A colonoscopy is a procedure performed to visually examine the bowel. It is performed using a long, thin plastic tube with a light and camera at one end. The tube is flexible, allowing the Doctor to examine the inside the large intestine (colon) from all angles. The images from the camera are projected onto a screen for the Doctor to view. The tube is inserted into the rectum, under sedation so the patient does not feel anything. It is then manoeuvred through the colon to examine the health and appearance of the tissues that line the large intestine.
It is usually performed when a patient complains of one or more of the following symptoms, which have not been explained by other reasons:
- Blood in the stools
- Bleeding from the rectum
- Unexplained abdominal pain
- Changes in bowel habit, such as prolonged diarrhoea
- Pus or mucous in the stools
- Unexplained anaemia or reduced iron stores
The National Bowel Cancer Screening Program invites all people aged 50-74 years to participate in free faecal occult blood testing. If this test is found to be positive, colonoscopy may be recommended as a screening or surveillance test for colorectal cancer.
Colonoscopy is not routinely used for colorectal cancer screening in asymptomatic people but is suggested for those with a family history of colorectal cancer. A colonoscopy requires preparation. If you are on blood thinning medications, you may be required to stop these prior to the procedure. You will also need to discuss any other medicines, vitamins or supplements you are taking with your Doctor, prior to the procedure.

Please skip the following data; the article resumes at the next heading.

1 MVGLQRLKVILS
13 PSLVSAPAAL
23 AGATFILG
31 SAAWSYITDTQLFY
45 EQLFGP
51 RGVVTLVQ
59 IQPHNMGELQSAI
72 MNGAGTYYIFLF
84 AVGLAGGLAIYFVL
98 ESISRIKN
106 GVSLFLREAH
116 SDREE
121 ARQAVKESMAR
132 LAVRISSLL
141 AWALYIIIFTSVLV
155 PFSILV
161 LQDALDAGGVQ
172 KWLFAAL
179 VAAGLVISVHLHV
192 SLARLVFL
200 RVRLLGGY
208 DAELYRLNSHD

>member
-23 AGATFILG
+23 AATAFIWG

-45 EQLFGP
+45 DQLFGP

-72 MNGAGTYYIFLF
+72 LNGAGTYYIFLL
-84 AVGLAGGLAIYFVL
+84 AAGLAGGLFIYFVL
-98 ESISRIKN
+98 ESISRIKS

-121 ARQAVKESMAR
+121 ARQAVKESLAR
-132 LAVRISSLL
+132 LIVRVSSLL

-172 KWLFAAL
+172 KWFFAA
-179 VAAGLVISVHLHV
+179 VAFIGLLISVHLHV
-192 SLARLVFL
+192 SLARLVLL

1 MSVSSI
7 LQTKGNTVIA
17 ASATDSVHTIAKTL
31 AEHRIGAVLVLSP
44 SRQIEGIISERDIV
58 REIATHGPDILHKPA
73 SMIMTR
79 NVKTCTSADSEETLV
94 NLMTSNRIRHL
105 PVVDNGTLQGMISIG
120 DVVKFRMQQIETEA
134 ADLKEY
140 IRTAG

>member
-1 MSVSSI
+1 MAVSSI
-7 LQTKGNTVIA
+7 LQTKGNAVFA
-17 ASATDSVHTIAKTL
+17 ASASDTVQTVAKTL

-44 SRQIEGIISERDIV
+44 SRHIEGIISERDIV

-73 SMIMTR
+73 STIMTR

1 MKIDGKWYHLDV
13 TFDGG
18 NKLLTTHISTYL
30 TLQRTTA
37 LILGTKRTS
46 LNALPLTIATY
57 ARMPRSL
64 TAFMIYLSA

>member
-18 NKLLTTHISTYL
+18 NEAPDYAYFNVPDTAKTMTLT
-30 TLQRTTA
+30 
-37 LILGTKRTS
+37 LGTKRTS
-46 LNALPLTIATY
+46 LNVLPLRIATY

The procedure requires an empty, clean bowel in order to obtain quality views of the intestinal tissues. This usually involves taking a ‘bowel preparation’ substance that acts as a laxative to clean out any faecal matter. You will have to follow a protocol and your Doctor’s advice on what you can or cannot consume (food & beverage wise) leading up to the procedure. Sometimes, the doctor performing the colonoscopy may find polyps or other unusual looking tissues. The polyps and/or tissue may be removed or biopsied as part of the same procedure and sent to a lab for further investigation. Following a colonoscopy procedure, it is common to experience bloating, flatulence and mild cramping. Some light bleeding might occur if the Doctor has removed a polyp or tissue sample.
Other post-procedure symptoms such as excessive bleeding, fever, chills, severe abdominal pain, severe bloating, persistent nausea & vomiting, excessive thirst, dizziness and/or headaches are NOT normal following a colonoscopy and should be discussed with a Doctor immediately. A colonoscopy is a day procedure and you will be able to go home a few hours afterwards. You will be instructed NOT to drive for 24 hours following your procedure, due to the effects of the anaesthetic.
Most of the time, a colonoscopy is very straight forward and there are no complications. In about 1 in 1000 cases, the scope may cause a perforation in the bowel wall, which requires surgical intervention. Based on recent statistics obtained from the National Bowel Cancer Registry, four out of ten people who have a colonoscopy will have a clear result. Around half will be found to have a polyp; and one in ten is found to have a cancerous growth. If the cancer is found early, chances of a full recovery are very high. If your colonoscopy is clear, that is, no polyps or other cancerous growths are found, it indicates a low likelihood of colorectal cancer developing in the next 10 years. Your Doctor may recommend a surveillance colonoscopy in 5 years if there is a clinical indication or family history.